Rails Routes with String IDs and Periods

Well, this has been a pain. I have a case where I need to have the ID of a resource be a string, not an integer. Rails routes don’t like that — if you search a bit, you’ll find a number of arguments about the practice, with the Rails core folks coming down on the side of integer-only IDs. Shame that, and people have come up with various workarounds. For me, I ended up doing this:

  map.resources :workers
  map.inventor 'worker/:id', :controller => 'workers', :action => 'show'

  # In the view, I can then do this, which isn't pretty but is temporary, okay?
  link_to worker_name, worker_path("#{CGI::escape(worker_name)}")

I have my nice RESTful routes created for workers, which is nice for the usual index, update, destroy, etc which I can do using IDs most of the time. But for show, I need to be able to pass in a name rather than an integer. That’s where the unfortunate additional named route comes in, so I can have a URL like /worker/your_name_here. It’s human-readable and SEO-friendly, plus for various reasons I’m working with String keys instead of integers in this case (using Redis as the data store).

So that worked…except that I discovered some cases where the strings contained periods. Which is another Rails no-no! Sigh. So, I could muck around with additional special cases in my routes file, which is not nice. Thankfully, though, my searching stumbled on a couple of bugs filed in the Rails core, most particularly this one, which provided a workaround that’s not too awful. I changed my route to the following:

  map.inventor 'worker/:id', :requirements => { :id => /.*/ }, :controller => 'workers', :action => 'show'

Et voila, there we go. Adding the requirements parameter instructs Rails to allow periods, and it works. But I still hate routes.

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7 comments
    • mu said:

      Well, the URL specification says that periods are perfectly acceptable in URLs and that they have no special meaning so there is no room here for belief. If you need a specific format then say “?format=json” and use an HTTP Content-Type header on the return.

      Asking for information on a user with something like “/info/x@example.com” or “/info/miss.piggy” is a perfectly natural thing to do and Rails makes it more work and a hell of a lot more confusing than it should be.

      The rails developer that decided to give “.” a special meaning deserves a smack upside the head for having more attitude than sense. Rails routing should follow the principle of least surprise and if you want “.” to be magical then you should have to explicitly say so in the route.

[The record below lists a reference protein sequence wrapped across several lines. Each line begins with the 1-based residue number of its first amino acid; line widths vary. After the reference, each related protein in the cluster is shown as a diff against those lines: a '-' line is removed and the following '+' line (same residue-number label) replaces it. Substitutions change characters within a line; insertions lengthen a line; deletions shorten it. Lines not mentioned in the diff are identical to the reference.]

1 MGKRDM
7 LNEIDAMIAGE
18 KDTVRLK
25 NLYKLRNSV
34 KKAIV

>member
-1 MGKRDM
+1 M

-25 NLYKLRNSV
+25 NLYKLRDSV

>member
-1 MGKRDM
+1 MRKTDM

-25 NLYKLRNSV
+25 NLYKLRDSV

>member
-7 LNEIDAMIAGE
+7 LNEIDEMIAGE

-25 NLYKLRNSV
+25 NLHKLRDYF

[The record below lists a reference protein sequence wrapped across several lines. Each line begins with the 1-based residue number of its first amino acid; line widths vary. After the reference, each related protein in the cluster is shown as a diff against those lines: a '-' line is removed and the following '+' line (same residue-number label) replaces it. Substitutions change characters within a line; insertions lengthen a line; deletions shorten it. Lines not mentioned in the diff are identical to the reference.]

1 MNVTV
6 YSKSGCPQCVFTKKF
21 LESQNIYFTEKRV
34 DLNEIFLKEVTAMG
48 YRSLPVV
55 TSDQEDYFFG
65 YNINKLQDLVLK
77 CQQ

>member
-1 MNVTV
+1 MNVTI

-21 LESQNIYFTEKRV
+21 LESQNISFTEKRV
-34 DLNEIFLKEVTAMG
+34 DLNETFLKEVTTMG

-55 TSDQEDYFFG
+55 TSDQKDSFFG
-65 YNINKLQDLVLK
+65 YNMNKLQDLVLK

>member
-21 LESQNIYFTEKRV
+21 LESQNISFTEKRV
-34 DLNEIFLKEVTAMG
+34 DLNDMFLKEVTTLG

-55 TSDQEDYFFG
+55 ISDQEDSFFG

And thanks masonoise for giving me a simple work around for some Rails brain damage.

  1. Well, keep in mind that normal URLs always have periods in them, a la “/something.html”! But of course, you’re generally correct, and it’s a pain. My main concern isn’t SEO actually, but simply a way to describe a resource using a name, rather than an ID. It’s an unusual situation that I hope to work around in a more sensible way, but it remains to be seen if that can be done. In that case, using to_param() can work, but it breaks the properly RESTful routing. Which may be the best way to go, as it turns out.

  2. JM said:

    Thanks for this. This got me pointed in the right direction.

    If someone finds this post and needs it to work for Rails 3…. instead of :requirements try :constraints… so for me it was:

    match ‘/this/that/:email/:thing’ => ‘thiscontroller#thisaction’, :constraints =>{:email =>/.*/}

    Thanks again

  3. Brian Hempel said:

    Thank you for this fix, it worked like a charm! Our app is providing a web front-end to another service, and some of that service’s id’s had periods so this was necessary.

    On Rails 3, it’s :constraints instead of :requirements, and it even works with resources.

    resources :things, :constraints => { :id => /.*/ }

  4. gladtocode said:

    This was helpful to me. Thanks!

  5. david said:

    Thanks..
    match ‘tokens/:id’ => ‘tokens#show’, :constraints =>{:id =>/.*/}
    Worked perfectly. Now I can parse the url as I like, as I need.. Most helpful

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